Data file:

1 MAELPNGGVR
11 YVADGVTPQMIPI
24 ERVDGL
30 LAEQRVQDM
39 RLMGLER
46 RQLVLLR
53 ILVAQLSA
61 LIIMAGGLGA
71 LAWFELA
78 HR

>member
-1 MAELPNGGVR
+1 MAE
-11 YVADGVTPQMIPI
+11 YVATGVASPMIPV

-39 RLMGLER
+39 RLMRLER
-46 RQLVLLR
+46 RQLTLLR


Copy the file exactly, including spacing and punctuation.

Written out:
1 MAELPNGGVR
11 YVADGVTPQMIPI
24 ERVDGL
30 LAEQRVQDM
39 RLMGLER
46 RQLVLLR
53 ILVAQLSA
61 LIIMAGGLGA
71 LAWFELA
78 HR

>member
-1 MAELPNGGVR
+1 MAE
-11 YVADGVTPQMIPI
+11 YVATGVASPMIPV

-39 RLMGLER
+39 RLMRLER
-46 RQLVLLR
+46 RQLTLLR